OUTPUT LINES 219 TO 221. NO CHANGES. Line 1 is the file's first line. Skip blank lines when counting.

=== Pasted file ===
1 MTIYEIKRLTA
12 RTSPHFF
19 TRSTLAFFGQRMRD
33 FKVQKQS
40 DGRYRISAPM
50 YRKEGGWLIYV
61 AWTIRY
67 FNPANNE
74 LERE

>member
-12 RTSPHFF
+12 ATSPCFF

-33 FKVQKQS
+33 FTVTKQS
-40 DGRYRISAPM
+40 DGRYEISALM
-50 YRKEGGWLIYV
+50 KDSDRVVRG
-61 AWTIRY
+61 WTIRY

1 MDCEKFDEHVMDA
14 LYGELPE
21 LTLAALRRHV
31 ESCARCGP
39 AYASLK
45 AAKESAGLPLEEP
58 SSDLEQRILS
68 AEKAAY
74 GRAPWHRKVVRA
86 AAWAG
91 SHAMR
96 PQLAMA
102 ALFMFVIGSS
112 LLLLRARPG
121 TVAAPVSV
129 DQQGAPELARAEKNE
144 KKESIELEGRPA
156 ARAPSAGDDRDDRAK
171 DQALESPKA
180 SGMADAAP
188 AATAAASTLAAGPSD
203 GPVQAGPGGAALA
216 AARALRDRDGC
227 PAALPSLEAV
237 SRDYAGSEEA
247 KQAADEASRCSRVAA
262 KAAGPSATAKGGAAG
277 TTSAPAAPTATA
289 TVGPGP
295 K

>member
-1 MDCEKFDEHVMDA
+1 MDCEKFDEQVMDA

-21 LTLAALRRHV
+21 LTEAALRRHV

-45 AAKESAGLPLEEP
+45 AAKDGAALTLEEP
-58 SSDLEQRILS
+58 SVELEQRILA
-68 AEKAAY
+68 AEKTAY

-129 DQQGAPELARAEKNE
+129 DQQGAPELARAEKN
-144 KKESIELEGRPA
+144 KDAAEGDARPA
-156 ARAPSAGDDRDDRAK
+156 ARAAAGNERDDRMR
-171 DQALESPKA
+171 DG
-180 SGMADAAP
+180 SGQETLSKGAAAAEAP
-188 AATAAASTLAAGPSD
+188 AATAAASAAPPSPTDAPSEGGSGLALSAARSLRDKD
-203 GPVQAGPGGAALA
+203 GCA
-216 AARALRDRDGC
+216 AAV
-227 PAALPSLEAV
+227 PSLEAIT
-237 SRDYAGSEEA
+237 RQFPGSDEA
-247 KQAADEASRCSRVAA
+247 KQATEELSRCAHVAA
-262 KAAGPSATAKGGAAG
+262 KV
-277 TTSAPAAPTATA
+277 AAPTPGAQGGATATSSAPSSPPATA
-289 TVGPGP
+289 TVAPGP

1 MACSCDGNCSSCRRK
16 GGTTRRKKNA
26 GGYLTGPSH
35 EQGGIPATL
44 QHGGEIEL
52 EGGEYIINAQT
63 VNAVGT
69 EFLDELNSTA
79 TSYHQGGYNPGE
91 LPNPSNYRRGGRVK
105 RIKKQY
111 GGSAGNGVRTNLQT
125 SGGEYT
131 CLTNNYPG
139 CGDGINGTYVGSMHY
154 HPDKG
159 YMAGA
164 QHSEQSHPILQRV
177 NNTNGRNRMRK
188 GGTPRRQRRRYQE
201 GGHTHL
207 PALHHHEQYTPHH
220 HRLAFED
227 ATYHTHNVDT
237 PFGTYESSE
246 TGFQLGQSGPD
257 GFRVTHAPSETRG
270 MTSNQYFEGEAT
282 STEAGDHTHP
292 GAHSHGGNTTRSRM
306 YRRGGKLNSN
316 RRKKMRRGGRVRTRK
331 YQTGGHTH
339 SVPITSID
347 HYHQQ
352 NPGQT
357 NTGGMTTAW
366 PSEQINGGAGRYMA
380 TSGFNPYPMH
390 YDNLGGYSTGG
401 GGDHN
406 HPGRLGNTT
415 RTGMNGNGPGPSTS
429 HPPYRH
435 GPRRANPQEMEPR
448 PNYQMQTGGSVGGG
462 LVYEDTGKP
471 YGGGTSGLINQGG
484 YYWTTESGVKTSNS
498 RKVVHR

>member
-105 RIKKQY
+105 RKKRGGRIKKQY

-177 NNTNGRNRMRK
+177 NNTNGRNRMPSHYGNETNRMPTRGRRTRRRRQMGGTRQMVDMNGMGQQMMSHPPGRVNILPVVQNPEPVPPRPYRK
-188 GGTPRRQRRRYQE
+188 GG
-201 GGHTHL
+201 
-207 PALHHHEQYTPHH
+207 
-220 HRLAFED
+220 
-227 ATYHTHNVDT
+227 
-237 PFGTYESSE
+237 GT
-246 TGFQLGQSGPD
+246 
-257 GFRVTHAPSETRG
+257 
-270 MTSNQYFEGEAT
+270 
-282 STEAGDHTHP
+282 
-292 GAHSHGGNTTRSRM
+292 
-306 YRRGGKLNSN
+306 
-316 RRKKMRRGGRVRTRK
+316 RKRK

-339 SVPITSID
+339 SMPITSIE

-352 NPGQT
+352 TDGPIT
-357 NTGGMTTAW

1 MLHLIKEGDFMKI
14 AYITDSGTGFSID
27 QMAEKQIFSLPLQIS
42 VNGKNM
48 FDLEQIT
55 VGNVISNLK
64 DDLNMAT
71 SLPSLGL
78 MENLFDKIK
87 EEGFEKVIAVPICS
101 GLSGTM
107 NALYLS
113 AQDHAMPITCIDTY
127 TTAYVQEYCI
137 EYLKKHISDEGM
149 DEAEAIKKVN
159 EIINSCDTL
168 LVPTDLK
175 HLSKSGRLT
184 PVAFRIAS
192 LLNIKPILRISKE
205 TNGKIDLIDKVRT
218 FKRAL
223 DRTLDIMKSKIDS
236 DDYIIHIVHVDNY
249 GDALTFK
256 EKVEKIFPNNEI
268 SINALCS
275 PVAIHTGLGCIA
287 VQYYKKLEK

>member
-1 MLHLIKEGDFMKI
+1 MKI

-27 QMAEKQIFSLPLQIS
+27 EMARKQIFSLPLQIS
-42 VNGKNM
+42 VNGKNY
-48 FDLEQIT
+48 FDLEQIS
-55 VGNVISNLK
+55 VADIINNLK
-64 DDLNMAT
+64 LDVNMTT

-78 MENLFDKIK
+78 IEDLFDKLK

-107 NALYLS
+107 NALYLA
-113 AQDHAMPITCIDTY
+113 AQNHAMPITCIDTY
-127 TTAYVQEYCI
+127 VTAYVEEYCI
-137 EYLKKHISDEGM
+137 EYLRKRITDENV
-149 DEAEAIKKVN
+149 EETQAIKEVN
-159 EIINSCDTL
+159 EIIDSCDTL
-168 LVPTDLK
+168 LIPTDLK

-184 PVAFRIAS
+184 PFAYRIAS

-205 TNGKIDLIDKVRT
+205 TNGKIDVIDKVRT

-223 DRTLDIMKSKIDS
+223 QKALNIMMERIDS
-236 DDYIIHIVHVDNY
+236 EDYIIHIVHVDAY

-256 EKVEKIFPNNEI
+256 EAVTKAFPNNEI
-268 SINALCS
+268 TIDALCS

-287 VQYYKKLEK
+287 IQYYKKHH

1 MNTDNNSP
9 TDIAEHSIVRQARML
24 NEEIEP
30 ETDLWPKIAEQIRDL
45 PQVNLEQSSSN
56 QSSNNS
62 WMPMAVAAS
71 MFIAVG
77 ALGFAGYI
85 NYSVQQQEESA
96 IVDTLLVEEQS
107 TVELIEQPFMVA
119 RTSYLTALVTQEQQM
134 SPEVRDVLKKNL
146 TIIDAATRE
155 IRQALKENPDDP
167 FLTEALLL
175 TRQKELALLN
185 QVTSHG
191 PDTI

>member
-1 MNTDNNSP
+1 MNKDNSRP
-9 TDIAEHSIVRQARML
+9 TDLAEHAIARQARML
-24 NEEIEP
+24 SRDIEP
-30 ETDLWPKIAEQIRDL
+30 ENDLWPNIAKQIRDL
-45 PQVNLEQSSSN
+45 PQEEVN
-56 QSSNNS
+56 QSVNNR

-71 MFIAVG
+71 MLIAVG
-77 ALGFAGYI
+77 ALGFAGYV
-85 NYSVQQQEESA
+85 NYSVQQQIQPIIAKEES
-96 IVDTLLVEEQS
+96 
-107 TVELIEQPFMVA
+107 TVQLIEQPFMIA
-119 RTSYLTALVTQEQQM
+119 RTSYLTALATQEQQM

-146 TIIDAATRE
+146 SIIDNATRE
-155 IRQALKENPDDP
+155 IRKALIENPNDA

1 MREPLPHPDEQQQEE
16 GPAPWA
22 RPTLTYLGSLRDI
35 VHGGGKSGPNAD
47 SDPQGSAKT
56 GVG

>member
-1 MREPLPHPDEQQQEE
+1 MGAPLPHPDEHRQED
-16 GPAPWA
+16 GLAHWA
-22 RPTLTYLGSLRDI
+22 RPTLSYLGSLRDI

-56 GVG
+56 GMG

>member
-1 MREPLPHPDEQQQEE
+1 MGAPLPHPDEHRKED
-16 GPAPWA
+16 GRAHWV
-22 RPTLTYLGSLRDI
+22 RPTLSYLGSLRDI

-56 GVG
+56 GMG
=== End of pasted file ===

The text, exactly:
-78 MENLFDKIK
+78 IEDLFDKLK

-107 NALYLS